It's like open mic night at Chuckleheads, the comedy club for the humor impaired. No wonder the room emptied out. Everyone needed to leave and get a drink.
The City is in dire financial shape, revenues are falling, businesses are closing, jobs are being eliminated, the taxpayers are in a full blown revolt, and the foothill version of Shecky Greene has decided now is the time to launch a personal one man comedy crusade. Can this guy ever see past his own self, even for a moment?
Probably not. But despite the de-evolutionary air of city government in steep decline, there was an meeting agenda, and the elected officials on hand did get through it. Here are some of the more enlightening moments.
John Harabedian, a guy who is unlikely to ever stray from his political agenda, kicked it all off by reporting that he had attended the recent meeting of the SGVCOG, and that there really wasn't all that much to report about. This was, of course, the same week that COG's ruling figure, Nick Conway, had his home and offices searched by the Public Integrity Division of the Los Angeles District Attorney's office. No need to mess with anyone's pretty little head by talking about that. Not when there are batteries to be recycled.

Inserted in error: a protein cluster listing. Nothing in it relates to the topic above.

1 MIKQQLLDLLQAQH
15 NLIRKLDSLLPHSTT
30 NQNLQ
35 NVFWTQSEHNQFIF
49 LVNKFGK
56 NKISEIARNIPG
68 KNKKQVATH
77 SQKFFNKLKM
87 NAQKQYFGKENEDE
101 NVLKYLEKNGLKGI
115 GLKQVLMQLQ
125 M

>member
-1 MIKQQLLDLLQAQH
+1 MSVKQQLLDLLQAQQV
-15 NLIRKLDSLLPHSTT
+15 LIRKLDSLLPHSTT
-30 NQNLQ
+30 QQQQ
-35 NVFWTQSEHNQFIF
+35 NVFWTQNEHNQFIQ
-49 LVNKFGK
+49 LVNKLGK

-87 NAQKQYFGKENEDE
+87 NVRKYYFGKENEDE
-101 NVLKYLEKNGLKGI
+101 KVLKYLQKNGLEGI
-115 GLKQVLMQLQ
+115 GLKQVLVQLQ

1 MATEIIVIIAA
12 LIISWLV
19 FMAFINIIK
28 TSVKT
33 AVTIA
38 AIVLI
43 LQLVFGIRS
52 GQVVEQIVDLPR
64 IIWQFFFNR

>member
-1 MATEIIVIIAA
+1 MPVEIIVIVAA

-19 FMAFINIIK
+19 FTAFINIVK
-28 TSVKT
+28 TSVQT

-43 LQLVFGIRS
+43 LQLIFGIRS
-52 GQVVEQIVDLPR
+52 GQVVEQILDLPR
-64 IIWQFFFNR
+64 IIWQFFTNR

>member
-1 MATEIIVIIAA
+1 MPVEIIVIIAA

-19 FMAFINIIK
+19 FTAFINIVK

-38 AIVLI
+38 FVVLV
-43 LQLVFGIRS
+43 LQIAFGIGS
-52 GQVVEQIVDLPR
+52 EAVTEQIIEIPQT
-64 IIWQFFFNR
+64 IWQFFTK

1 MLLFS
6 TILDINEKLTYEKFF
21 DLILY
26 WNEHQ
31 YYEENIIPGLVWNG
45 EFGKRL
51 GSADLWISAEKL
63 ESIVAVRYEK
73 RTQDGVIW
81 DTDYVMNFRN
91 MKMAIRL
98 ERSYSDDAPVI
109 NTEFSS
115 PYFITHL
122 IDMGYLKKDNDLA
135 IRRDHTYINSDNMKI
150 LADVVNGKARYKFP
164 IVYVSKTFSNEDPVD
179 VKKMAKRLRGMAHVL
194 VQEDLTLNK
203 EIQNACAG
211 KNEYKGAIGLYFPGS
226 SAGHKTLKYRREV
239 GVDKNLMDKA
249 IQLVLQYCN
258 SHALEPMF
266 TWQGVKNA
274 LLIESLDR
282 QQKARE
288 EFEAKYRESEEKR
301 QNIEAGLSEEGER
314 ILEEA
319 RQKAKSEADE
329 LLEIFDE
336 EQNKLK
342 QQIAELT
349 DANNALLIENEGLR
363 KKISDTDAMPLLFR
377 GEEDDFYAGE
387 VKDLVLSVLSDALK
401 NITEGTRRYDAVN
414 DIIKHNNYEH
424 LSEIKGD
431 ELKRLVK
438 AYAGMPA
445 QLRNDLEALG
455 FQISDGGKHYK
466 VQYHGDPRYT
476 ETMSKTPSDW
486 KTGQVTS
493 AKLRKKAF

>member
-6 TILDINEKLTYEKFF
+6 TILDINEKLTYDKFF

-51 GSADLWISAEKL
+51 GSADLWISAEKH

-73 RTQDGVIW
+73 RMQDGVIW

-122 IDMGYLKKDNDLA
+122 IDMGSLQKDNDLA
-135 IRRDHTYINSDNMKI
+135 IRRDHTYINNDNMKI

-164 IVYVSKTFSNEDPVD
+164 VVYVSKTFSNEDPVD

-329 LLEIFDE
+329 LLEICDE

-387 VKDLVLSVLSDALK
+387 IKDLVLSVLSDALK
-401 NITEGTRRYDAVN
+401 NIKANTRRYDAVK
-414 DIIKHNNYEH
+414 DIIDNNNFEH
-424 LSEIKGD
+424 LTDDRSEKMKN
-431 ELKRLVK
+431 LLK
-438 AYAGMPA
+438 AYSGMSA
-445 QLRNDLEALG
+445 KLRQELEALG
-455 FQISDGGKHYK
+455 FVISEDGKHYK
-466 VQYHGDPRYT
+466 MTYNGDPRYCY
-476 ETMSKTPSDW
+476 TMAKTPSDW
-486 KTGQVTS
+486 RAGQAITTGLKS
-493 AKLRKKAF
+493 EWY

Nancy Walsh informed us that she is transitioning. She also worked the machines at the wine tasting room at The Bottle Shop. The Chamber of Commerce is on a roll, despite the recent rash of disasters they have weathered. They're in a dynamic mode. That is what Nancy said.